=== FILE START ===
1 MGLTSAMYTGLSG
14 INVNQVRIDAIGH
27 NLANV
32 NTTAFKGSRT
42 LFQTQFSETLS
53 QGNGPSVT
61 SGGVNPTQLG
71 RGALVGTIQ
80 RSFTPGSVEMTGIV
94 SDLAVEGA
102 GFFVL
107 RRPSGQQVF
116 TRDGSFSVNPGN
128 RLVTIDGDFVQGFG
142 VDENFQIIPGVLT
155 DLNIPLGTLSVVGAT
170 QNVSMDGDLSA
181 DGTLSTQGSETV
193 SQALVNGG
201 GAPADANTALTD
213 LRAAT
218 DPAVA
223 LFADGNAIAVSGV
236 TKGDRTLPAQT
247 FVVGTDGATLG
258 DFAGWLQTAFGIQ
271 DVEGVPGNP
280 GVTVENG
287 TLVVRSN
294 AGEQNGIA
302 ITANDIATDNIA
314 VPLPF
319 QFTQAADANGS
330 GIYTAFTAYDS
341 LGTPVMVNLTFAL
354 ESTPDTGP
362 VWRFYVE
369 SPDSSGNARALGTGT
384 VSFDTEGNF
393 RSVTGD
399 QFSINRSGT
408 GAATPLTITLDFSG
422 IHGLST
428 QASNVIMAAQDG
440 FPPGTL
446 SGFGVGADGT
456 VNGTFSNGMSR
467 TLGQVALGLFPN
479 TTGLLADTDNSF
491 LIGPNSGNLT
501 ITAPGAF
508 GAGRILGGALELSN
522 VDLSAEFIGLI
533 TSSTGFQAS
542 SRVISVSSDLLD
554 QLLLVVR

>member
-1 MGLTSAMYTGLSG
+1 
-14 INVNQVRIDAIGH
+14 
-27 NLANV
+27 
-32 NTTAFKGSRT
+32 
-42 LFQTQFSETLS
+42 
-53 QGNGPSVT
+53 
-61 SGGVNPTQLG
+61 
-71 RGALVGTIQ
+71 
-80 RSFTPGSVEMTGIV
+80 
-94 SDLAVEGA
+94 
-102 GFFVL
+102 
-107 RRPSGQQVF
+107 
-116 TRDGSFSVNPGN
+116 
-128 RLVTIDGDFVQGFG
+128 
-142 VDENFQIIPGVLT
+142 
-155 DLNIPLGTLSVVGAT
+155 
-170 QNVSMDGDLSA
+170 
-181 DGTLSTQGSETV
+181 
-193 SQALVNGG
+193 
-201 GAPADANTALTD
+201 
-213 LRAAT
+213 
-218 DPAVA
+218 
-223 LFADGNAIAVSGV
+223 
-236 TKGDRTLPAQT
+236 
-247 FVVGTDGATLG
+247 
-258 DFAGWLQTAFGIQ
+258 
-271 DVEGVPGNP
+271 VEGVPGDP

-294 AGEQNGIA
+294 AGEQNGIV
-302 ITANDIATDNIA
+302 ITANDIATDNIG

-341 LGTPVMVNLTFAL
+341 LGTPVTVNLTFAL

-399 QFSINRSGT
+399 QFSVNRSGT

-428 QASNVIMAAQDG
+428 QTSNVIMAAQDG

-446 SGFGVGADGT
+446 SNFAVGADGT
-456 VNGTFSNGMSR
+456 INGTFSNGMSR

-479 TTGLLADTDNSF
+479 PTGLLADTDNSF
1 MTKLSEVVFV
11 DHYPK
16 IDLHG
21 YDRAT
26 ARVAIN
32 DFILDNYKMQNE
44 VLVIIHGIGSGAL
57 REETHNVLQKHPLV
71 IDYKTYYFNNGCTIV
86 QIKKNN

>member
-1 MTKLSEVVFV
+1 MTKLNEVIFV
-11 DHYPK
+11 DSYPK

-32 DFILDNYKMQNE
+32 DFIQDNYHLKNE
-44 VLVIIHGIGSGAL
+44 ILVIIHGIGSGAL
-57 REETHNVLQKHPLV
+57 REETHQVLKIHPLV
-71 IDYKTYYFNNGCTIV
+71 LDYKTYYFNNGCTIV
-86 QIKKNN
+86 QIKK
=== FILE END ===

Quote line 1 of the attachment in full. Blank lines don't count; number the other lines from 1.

1 MGLTSAMYTGLSG